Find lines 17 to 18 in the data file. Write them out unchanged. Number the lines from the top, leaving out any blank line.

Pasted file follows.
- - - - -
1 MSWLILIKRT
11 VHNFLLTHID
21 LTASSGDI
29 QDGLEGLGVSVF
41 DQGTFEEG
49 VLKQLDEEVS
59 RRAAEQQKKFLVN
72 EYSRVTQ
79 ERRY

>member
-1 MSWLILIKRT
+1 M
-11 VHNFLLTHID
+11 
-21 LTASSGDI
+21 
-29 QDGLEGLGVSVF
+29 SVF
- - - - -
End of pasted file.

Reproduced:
-29 QDGLEGLGVSVF
+29 SVF